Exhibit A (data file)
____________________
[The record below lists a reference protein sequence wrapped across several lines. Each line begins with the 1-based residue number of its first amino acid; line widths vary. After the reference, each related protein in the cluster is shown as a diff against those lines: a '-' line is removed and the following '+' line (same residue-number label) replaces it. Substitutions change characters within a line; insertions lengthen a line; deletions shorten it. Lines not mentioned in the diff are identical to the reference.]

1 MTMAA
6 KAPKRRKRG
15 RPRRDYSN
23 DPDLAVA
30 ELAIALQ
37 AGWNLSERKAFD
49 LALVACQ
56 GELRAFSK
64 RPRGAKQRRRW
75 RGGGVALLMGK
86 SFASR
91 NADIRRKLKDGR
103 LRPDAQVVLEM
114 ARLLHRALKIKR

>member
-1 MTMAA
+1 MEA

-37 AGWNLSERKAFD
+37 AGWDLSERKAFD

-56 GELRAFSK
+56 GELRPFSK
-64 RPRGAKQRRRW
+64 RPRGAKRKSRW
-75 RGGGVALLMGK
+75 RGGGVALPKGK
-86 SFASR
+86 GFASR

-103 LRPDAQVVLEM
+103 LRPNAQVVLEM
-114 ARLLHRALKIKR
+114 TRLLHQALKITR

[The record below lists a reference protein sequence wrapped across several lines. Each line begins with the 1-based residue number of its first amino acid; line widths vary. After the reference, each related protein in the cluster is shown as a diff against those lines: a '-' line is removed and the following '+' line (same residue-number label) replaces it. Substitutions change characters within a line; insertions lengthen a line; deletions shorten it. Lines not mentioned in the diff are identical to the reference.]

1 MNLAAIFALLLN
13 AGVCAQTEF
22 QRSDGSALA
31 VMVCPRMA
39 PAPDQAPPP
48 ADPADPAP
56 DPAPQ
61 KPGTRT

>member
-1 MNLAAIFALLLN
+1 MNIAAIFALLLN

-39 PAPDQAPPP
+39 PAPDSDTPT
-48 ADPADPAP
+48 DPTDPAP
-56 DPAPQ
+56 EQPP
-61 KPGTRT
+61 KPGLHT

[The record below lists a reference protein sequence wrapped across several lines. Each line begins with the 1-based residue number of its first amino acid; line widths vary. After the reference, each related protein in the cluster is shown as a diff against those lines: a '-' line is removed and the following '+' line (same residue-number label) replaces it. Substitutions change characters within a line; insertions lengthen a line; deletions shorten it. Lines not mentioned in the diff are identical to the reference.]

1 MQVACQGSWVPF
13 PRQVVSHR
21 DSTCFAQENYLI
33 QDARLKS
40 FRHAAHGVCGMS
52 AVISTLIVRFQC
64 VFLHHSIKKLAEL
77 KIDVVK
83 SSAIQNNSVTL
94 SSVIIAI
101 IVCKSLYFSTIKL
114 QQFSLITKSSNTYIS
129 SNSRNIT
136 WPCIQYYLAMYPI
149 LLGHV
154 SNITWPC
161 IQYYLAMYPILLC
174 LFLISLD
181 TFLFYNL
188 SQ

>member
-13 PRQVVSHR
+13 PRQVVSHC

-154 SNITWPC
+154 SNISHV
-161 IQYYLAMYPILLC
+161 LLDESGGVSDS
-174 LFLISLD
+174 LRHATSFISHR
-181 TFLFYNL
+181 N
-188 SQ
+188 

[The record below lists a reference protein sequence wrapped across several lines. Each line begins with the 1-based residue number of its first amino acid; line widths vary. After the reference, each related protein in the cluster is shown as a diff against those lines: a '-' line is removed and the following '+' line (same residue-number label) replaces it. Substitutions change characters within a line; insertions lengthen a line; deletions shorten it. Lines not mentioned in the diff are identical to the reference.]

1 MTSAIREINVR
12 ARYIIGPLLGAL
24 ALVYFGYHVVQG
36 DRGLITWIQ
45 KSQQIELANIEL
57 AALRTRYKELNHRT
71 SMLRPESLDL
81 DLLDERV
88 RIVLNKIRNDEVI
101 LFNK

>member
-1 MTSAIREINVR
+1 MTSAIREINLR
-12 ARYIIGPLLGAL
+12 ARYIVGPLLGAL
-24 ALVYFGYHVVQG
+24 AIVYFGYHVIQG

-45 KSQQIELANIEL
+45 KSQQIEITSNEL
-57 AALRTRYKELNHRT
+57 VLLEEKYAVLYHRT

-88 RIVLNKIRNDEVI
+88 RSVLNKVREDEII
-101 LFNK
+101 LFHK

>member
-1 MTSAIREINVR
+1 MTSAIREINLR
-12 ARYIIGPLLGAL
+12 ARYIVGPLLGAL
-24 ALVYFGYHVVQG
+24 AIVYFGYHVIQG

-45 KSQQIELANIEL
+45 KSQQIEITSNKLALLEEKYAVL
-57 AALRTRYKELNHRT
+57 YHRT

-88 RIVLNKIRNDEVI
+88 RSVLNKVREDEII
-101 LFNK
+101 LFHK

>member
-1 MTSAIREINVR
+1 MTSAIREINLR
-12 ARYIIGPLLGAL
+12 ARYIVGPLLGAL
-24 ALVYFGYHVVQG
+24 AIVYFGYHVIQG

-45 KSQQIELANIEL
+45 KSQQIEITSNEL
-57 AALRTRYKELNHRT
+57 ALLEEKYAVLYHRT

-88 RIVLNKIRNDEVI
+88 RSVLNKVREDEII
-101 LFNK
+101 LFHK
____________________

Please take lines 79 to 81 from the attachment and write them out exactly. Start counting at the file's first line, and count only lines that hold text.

-161 IQYYLAMYPILLC
+161 LLDESGGVSDS
-174 LFLISLD